Know Your Rights: Workplace Bullying

07-Oct-2016
 
 

 

 

 

Workplace Bullying

 

Workplace bullying is a significant problem in many workforces, and unfortunately the medical profession is not immune to this.

In this week of ‘Know Your Rights’ we look at bullying in the workplace and how to respond if you believe you are the victim of conduct that constitutes bullying, or, are accused of bullying someone.

What is bullying?
Workplace bullying is repeated and unreasonable behaviour directed towards a worker or a group of workers that creates a risk to health and safety.

Unreasonable behaviour means behaviour that a reasonable person, having considered the circumstances, would see as unreasonable, including behaviour that is victimising, humiliating, intimidating or threatening.

Some examples of workplace bullying include:

  • Offensive and abusive remarks;
  • Shouting;
  • Aggressive and intimidating conduct;
  • Humiliating conduct;
  • Unfair and unjustified criticism;
  • Spreading rumours;
  • Disadvantaging someone in a deliberate fashion such as changing their roster or duties;
  • Physical contact.

Repeated behaviour refers to the persistent nature of the behaviour and can involve a range of behaviours over time.

Bullying in the workplace can be directed downwards from managers to workers, between co-workers or even upwards from workers to managers.

It is important to note that bullying does not include reasonable management action if it is carried out in a reasonable manner, such as reasonable feedback on an employee’s performance.

What to do if you think you are being bullied?
If you are employed in a public hospital, the Industrial Relations Act 1996 (NSW) applies to your employment. Unlike employees covered by the Fair Work Act 2009 (Cth), there are no anti-bullying laws in the NSW jurisdiction. Notwithstanding that, a range of policies and procedures apply to your employment that protect you from workplace bullying. In addition, failing to prevent a psychological or physical injury arising from workplace bullying can result in breaches of Work Health and Safety Laws.

Steps to take if you believe you are being subjected to bullying:

       request that the behaviour stop. If you can, firmly and politely tell the person that their behaviour is unreasonable and ask them to stop. They may not realise their behaviour is unreasonable or the effect their behaviour is having on you, so they need to be given the opportunity to change. You could ask your supervisor (unless the person is your supervisor), health and safety representative or a union rep to be with you when you approach the person.

       seek assistance from ASMOF as soon as possible;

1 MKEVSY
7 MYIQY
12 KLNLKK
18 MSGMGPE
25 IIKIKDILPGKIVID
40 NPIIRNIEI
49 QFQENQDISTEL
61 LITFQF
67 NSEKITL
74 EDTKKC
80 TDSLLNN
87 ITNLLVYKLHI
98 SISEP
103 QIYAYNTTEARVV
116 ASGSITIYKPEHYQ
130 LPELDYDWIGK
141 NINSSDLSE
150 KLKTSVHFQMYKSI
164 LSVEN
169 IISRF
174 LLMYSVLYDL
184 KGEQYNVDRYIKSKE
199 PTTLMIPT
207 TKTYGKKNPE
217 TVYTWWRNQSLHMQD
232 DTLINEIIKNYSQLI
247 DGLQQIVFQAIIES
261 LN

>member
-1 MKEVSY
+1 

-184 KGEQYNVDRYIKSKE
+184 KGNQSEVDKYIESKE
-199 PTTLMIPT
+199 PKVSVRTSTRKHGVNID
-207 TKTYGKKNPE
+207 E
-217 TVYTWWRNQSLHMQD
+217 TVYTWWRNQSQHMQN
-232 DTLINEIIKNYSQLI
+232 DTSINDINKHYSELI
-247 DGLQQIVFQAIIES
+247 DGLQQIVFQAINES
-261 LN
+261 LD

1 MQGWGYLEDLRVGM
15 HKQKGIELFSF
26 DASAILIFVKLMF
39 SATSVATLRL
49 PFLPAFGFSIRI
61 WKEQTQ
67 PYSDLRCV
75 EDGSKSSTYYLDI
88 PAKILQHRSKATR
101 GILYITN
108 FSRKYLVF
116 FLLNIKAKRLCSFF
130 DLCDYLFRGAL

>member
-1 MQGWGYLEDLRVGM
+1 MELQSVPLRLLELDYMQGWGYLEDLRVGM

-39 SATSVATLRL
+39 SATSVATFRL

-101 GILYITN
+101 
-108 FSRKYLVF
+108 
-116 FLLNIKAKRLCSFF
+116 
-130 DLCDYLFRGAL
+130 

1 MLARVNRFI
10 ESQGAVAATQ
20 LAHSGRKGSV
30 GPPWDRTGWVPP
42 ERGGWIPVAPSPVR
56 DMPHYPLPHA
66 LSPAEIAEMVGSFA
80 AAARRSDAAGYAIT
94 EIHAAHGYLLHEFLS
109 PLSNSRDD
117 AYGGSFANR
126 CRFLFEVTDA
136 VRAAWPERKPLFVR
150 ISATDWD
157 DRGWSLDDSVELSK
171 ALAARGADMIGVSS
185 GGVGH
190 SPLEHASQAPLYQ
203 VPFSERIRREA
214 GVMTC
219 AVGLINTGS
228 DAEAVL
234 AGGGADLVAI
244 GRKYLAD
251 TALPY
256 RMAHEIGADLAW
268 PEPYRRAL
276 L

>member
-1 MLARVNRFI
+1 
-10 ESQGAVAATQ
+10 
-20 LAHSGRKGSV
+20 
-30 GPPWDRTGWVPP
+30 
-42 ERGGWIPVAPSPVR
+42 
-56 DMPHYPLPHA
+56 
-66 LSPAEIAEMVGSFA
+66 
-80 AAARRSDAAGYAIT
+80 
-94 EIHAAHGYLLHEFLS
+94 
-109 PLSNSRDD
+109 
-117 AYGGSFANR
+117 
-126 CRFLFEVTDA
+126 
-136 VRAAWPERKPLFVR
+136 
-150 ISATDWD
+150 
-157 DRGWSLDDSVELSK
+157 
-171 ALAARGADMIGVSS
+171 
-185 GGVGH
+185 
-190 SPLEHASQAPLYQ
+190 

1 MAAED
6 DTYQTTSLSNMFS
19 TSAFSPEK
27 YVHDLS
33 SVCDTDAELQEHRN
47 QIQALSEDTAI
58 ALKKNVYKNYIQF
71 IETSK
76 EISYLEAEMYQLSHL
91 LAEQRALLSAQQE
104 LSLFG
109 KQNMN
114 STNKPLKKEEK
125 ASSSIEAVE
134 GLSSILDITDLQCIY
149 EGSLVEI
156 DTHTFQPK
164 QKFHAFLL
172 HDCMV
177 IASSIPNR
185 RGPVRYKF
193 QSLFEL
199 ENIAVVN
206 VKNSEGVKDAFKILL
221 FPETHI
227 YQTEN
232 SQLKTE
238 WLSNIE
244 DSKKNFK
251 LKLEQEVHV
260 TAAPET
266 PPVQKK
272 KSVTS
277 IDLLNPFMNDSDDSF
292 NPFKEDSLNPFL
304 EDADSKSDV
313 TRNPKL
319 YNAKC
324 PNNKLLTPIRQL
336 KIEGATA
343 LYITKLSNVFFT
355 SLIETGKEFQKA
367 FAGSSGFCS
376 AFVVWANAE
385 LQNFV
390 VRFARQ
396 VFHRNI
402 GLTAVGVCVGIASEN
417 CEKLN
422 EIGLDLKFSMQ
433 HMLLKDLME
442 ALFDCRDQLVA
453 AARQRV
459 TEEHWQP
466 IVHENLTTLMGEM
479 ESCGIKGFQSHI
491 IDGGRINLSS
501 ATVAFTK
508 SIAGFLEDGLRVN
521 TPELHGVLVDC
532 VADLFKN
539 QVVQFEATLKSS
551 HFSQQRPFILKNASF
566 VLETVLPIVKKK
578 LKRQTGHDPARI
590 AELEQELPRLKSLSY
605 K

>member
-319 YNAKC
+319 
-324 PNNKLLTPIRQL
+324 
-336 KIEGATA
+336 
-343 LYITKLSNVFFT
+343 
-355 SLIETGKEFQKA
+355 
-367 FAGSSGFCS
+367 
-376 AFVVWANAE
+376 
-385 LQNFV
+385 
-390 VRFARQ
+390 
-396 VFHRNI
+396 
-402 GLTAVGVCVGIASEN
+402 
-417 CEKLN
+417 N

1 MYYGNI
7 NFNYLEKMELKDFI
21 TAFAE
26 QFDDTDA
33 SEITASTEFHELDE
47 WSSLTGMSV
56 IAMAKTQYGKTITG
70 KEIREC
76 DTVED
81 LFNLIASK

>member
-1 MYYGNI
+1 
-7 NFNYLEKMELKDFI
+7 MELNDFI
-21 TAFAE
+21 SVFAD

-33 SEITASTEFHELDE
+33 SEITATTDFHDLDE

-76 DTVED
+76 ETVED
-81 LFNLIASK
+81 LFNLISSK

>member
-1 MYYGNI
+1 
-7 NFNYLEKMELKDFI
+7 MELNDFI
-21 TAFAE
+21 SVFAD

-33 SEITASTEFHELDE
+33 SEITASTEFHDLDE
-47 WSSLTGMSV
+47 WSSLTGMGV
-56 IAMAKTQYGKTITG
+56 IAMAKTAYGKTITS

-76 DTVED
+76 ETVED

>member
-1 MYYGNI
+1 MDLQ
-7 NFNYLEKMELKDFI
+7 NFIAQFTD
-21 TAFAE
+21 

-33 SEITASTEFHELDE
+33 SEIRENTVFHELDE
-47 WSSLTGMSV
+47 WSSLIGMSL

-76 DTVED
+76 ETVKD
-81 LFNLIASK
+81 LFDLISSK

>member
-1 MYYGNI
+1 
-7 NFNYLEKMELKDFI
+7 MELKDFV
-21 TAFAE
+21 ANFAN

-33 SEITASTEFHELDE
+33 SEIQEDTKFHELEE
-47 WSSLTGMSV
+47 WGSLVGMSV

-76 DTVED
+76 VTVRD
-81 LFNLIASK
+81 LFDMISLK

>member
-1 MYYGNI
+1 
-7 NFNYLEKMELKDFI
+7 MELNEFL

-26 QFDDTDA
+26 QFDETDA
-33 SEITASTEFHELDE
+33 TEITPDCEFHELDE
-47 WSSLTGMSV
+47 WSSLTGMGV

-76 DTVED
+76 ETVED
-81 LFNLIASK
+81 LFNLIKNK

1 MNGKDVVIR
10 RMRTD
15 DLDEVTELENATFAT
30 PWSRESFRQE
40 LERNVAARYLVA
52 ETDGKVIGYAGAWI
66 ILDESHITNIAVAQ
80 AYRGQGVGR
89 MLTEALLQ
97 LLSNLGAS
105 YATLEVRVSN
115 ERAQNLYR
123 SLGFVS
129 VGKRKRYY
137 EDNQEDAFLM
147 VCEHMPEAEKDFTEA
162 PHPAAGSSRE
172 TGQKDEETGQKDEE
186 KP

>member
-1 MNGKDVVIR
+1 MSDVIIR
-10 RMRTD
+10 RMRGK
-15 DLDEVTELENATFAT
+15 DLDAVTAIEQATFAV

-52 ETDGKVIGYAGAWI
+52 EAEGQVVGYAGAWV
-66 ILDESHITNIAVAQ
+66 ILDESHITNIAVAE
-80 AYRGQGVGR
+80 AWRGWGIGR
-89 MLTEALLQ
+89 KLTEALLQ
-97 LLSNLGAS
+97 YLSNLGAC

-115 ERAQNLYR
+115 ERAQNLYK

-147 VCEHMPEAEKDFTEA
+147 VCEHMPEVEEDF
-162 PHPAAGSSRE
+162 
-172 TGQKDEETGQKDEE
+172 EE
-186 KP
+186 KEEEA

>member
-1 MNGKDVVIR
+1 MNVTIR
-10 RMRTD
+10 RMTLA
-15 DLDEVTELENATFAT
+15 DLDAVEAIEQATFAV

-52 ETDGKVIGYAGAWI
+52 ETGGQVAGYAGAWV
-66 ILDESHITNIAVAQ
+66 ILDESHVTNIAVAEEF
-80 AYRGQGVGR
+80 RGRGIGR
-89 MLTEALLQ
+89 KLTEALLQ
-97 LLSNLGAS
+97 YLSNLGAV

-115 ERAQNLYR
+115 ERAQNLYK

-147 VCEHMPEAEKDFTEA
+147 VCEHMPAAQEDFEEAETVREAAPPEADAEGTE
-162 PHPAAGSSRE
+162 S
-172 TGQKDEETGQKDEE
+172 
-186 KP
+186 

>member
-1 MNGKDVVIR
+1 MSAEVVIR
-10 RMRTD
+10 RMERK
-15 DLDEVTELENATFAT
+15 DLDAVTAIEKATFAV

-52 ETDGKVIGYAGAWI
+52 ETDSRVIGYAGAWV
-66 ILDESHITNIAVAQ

raise it with your health and safety representative (HSR): Your HSR can provide you with advice and support for your situation and represent your views to management.

       obtain a copy of the relevant Policy Directive; Bullying - Prevention and Management of Workplace Bullying in NSW Health .

       keep file notes of any relevant conduct or incidents, this should include what happened, dates and times, who was involved, names of witnesses and, where possible, copies of any documents.

       there are a variety of ways to address bullying, these may include:

            lodging a formal grievance or complaint;

            lodging an anonymous complaint;

            raising the issue informally with the perpetrator (only if you feel comfortable);

            talking privately to a trusted supervisor;

            making a worker’s compensation claim or a TPD claim;

For our members covered by the Fair Work Act 2009 (Cth), such as those employed at Family Planning NSW or the Royal Flying Doctor Service, there is an additional legal option available under the federal anti-bullying legislation which allows an employee to seek an order that the bullying stop promptly. However, the laws do not entitle bullying victims to monetary compensation.

What to do if you are accused of engaging in bullying conduct?
Being informed that you have been accused of bullying can come as an upsetting shock. It is important to seek advice from ASMOF as we can ensure that you are provided procedural fairness and guidance throughout the process.

Steps to take:

  • contact ASMOF for advice;
  • obtain a copy of the allegations;
  • seek clear particulars of the allegations when they are unclear;
  • consider your response to allegations prior to attending any meeting to respond to the allegations; and
  • have a support person, such as a union representative with you at any meeting.
The wide experience and knowledge of our ASMOF Industrial Officers can assist our members in situations when they believe they are being bullied and harassed or when they have been accused of bullying other members of staff. Contact the ASMOF office if you would like assistance.

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